[Python-Dev] Issue10403 - using 'attributes' instead of members in documentation

Brett Cannon brett at python.org
Tue Jun 28 21:05:39 CEST 2011

On Tue, Jun 28, 2011 at 06:28, Nick Coghlan <ncoghlan at gmail.com> wrote:

> On Tue, Jun 28, 2011 at 10:56 PM, Michael Foord
> <fuzzyman at voidspace.org.uk> wrote:
> > I don't think "data attributes" is clear or precise. Is a property a data
> > attribute (well it depends how it is implemented and what it does), is a
> > staticmethod a data attribute (no - but then Tres' question - it isn't a
> > normal method either so if you define data attribute to mean "all non
> method
> > attributes" then its potentially an open question).
> "callable attributes" and "data attributes" are purely about the API
> exposed by the object in question. If we're going for object model
> neutral terminology, that's the only view that makes sense. They're
> descriptions about how attributes are intended to be *used* that are
> completely silent on the question of how they're *implemented*. So
> staticmethod would fall into the first group, while property would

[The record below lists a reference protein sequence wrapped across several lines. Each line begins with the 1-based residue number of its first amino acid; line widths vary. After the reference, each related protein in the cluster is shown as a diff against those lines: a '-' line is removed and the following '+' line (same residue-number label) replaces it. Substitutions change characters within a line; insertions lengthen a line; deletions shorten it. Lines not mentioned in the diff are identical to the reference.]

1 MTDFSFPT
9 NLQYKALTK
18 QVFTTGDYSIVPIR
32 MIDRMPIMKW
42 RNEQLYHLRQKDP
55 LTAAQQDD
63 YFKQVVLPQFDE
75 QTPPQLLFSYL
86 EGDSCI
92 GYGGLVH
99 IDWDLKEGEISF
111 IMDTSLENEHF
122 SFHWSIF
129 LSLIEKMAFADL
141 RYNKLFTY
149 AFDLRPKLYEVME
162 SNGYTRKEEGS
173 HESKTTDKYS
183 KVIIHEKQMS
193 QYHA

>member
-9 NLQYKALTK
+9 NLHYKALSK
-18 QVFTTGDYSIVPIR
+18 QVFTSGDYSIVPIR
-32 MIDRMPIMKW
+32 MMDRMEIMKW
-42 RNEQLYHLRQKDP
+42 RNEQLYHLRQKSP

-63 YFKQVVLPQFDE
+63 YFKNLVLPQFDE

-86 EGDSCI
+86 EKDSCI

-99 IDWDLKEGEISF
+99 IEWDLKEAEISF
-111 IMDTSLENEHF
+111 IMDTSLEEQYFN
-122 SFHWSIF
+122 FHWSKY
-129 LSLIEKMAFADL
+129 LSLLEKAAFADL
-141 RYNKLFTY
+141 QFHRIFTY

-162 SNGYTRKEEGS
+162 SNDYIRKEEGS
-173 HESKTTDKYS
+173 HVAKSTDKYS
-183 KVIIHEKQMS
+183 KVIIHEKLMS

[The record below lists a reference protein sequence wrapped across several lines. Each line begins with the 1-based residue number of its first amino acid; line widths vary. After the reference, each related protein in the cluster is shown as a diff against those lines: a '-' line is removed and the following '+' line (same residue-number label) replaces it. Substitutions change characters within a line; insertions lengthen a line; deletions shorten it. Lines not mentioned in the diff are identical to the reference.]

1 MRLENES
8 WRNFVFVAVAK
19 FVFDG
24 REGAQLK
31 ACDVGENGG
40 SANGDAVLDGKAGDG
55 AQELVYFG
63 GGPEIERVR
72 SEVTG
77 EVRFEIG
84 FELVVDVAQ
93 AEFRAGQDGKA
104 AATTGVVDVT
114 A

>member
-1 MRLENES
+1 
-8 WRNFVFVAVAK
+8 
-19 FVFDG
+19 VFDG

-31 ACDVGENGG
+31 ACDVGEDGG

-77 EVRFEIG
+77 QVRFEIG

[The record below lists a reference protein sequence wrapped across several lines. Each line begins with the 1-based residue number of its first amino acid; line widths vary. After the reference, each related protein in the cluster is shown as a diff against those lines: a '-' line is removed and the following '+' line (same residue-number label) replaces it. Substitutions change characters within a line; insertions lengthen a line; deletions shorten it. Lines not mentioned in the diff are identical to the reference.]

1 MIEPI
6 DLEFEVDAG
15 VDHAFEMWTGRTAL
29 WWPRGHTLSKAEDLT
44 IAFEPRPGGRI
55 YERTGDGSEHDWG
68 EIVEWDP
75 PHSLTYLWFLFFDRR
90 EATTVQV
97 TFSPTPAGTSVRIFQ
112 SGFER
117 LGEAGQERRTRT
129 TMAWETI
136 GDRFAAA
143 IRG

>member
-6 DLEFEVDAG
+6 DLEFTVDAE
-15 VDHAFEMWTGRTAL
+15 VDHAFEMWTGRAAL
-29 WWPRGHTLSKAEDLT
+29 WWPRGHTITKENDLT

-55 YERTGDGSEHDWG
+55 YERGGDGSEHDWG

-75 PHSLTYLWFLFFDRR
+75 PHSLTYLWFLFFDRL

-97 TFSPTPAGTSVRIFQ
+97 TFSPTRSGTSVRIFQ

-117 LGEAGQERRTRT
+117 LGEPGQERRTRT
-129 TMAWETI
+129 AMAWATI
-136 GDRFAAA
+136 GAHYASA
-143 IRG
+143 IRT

> fall into the latter.

These two terms also have the benefit of being understandable by non Python
programmers. Since we can't rely on people read the glossary or any other
specific doc before reading the stdlib docs we need to make sure that the
terminology that we use can be understood by newbies. Thus I like data and
callable attributes since it makes sense even if you come from another
programming language since you can easily reason it out.

And now I am done adding my graffiti to the shed.


> >From an implementation point of view, you carve up the world
> differently, so it makes sense to worry about class attributes,
> instance attributes, dynamic attributes, etc. (the class vs instance
> distinction can also matter to some degree from the usage point of
> view, since it affects the scope of any mutable attributes, and the
> static vs dynamic distinction can also matter, especially for
> introspection purposes).
> This goes back to the original point about all of this being highly
> context dependent - how you carve up the set of all attributes is
> going to change based on what you're trying to explain (e.g. the
> distinction between enforced 'data' descriptors, descriptors that
> allow shadowing in the instance dict, class attributes that aren't
> descriptors at all, instance attributes and dynamic attributes
> retrieved via __getattr__ is another way of dividing them)
> Cheers,
> Nick.
> --
> Nick Coghlan   |   ncoghlan at gmail.com   |   Brisbane, Australia
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